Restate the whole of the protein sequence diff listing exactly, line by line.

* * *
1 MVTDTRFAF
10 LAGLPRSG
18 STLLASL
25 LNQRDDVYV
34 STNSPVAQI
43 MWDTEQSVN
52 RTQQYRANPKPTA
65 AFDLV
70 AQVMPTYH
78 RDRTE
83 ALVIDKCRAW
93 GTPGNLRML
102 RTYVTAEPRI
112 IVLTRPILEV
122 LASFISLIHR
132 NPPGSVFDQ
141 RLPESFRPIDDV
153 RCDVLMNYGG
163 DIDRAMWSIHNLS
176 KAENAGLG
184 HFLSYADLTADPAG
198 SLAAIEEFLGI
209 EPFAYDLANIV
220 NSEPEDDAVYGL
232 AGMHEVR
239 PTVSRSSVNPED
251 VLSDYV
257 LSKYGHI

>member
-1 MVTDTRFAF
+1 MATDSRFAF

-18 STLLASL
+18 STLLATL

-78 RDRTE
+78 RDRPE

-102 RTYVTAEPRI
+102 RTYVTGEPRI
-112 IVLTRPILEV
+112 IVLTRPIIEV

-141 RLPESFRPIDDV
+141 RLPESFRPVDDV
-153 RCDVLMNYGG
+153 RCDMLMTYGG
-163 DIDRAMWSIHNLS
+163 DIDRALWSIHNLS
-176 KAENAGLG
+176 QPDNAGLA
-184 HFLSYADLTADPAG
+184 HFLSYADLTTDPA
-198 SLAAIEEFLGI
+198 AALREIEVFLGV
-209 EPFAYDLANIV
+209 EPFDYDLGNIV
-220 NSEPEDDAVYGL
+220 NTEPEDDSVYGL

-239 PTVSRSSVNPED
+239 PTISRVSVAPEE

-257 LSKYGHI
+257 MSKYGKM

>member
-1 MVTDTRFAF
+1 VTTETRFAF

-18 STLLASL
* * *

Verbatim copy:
1 MVTDTRFAF
10 LAGLPRSG
18 STLLASL
25 LNQRDDVYV
34 STNSPVAQI
43 MWDTEQSVN
52 RTQQYRANPKPTA
65 AFDLV
70 AQVMPTYH
78 RDRTE
83 ALVIDKCRAW
93 GTPGNLRML
102 RTYVTAEPRI
112 IVLTRPILEV
122 LASFISLIHR
132 NPPGSVFDQ
141 RLPESFRPIDDV
153 RCDVLMNYGG
163 DIDRAMWSIHNLS
176 KAENAGLG
184 HFLSYADLTADPAG
198 SLAAIEEFLGI
209 EPFAYDLANIV
220 NSEPEDDAVYGL
232 AGMHEVR
239 PTVSRSSVNPED
251 VLSDYV
257 LSKYGHI

>member
-1 MVTDTRFAF
+1 MATDSRFAF

-18 STLLASL
+18 STLLATL

-78 RDRTE
+78 RDRPE

-102 RTYVTAEPRI
+102 RTYVTGEPRI
-112 IVLTRPILEV
+112 IVLTRPIIEV

-141 RLPESFRPIDDV
+141 RLPESFRPVDDV
-153 RCDVLMNYGG
+153 RCDMLMTYGG
-163 DIDRAMWSIHNLS
+163 DIDRALWSIHNLS
-176 KAENAGLG
+176 QPDNAGLA
-184 HFLSYADLTADPAG
+184 HFLSYADLTTDPA
-198 SLAAIEEFLGI
+198 AALREIEVFLGV
-209 EPFAYDLANIV
+209 EPFDYDLGNIV
-220 NSEPEDDAVYGL
+220 NTEPEDDSVYGL

-239 PTVSRSSVNPED
+239 PTISRVSVAPEE

-257 LSKYGHI
+257 MSKYGKM

>member
-1 MVTDTRFAF
+1 VTTETRFAF

-18 STLLASL